Magical Thinking

My granddaughter was having major surgery to repair her hip, the first of two such procedures. Of course I was worried.

So I started using magical thinking.

If I wore the upbeat green pants and the frog shirt, everything would be fine.

If, after mowing the (wet) grass to distract myself and to enable seeing what needed to be scooped, I had a cool shower, and a nap, everything would be okay.

If, as I redressed myself, I wore orange underpants, no one would mess with me. Who would challenge a woman who wears orange underpants? Everything would be all right.

After the nap, and dressing appropriately, in orange underpants, I prepared some lunch, and made a new batch of iced tea.

And here is my point: we often don’t know, until there is a crunch, how other people affect our day to day lives.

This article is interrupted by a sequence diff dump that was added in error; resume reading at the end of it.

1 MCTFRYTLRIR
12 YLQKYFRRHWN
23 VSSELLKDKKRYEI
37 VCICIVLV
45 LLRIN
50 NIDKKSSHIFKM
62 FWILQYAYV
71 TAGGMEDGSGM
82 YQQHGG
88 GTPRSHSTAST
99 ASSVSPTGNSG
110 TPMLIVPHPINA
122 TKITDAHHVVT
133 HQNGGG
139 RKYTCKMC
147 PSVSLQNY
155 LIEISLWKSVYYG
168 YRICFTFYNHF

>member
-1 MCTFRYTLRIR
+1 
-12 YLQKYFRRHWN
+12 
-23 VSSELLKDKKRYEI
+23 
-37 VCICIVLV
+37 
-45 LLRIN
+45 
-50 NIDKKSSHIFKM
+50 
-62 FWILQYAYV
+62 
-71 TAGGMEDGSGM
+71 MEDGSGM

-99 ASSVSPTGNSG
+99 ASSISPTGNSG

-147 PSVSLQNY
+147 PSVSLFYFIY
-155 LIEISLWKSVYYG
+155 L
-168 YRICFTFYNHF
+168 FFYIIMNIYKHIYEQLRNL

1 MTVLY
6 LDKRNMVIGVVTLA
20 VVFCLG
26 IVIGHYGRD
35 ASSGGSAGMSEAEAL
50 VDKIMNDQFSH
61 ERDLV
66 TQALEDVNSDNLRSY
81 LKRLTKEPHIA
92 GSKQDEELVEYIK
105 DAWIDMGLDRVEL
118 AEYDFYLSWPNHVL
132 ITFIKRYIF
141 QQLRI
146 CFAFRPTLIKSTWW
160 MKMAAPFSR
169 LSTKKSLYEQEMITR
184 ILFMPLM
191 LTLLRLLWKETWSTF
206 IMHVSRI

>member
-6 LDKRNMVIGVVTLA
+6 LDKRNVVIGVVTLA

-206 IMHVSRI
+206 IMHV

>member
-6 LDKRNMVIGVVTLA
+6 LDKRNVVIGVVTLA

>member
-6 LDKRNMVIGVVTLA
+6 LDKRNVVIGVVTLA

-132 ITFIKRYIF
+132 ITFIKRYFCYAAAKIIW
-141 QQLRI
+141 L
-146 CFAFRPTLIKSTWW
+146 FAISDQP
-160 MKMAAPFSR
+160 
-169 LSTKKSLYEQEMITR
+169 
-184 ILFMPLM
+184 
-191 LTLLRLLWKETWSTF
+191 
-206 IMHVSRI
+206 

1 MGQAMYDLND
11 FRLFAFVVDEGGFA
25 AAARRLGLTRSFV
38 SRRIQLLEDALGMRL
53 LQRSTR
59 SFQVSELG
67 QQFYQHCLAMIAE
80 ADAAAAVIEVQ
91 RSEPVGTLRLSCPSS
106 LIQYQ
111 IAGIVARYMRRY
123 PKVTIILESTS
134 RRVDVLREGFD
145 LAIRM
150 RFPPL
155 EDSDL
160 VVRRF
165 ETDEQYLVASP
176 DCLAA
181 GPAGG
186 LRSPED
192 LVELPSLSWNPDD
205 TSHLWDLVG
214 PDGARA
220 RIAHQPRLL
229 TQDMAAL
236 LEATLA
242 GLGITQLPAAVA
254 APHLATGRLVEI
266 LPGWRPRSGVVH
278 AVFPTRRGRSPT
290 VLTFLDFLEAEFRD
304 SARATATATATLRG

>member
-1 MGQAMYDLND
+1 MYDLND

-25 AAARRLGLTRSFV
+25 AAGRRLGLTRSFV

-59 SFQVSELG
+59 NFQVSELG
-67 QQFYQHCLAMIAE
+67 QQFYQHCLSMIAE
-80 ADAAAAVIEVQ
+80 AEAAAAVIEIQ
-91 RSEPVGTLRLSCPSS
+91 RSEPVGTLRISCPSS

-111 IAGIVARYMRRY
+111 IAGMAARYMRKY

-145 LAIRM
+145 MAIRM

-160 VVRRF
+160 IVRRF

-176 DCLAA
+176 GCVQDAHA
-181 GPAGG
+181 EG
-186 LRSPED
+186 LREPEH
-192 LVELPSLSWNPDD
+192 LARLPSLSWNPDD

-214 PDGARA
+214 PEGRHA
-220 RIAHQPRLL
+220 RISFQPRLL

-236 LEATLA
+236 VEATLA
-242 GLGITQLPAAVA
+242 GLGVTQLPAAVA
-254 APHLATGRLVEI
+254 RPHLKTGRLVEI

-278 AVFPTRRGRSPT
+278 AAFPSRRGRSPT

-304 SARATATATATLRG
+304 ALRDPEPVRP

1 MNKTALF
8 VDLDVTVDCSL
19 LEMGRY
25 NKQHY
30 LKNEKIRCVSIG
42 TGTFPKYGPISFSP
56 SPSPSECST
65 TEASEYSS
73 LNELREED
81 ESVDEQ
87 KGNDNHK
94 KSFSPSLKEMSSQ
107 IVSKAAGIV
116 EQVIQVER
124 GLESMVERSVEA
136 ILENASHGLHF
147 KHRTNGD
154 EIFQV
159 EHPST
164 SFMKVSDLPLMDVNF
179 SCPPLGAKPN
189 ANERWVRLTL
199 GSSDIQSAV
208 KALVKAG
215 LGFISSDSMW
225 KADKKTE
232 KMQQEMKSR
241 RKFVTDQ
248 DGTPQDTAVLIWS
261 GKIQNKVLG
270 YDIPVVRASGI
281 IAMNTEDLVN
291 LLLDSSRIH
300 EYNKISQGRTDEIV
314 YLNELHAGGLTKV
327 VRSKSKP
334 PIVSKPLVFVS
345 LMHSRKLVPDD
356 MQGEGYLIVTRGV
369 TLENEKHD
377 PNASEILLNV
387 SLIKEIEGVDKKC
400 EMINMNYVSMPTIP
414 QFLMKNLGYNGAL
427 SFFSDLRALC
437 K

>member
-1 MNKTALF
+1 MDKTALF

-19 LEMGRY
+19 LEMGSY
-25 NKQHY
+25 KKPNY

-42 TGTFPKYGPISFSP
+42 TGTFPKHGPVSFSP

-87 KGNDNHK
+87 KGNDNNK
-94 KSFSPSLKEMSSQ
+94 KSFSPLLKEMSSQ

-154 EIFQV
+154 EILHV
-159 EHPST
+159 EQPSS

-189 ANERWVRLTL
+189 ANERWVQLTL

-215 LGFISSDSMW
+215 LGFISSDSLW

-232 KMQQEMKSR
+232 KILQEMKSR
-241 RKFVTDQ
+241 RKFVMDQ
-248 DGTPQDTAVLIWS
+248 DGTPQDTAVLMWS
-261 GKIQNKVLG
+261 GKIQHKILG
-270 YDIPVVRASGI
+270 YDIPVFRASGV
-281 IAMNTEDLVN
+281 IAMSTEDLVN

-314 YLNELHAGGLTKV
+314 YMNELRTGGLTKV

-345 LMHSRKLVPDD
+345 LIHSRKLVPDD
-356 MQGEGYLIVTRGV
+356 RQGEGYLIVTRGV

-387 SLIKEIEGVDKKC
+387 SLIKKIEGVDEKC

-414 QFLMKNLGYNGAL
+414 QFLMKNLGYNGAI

Step 1 – I was worried for my granddaughter.

Step 2 – I needed to replace the iced tea supply, which reminded me of how often I had done that for my grandson and granddaughter. I used a special tea that I can only obtain locally at the store where my granddaughter’s boyfriend works.

Step 3 – recognizing that in a short time, my granddaughter had touched my life in ways I had not considered.

Now the news has come that she is out of surgery, they had to use only three screws instead of screws and a titanium plate, and she is doing well.

Magical thinking has its purpose.

Amen.

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Making The Connection

John Holland, a well known Medium, asks in his newsletter (Issue #196) of June 8, 2015, “Is a Loved One Sending You a Sign?

Not long ago, a dear friend died at age 95, without pain or suffering. Although he was in the hospital, he anticipated coming home, was fully cognizant, and won the Scrabble games with his son the night before he died. He had a full and productive life, raising three accomplished sons, with a long and successful marriage to one woman, Rose.

Sitting down to meditate the day after his passing, I heard a book fall on the shelf next to my desk. I looked over and saw only the first name of the author: James.

No book had ever fallen over on this shelf. There was no cause for the fall that I could perceive. James…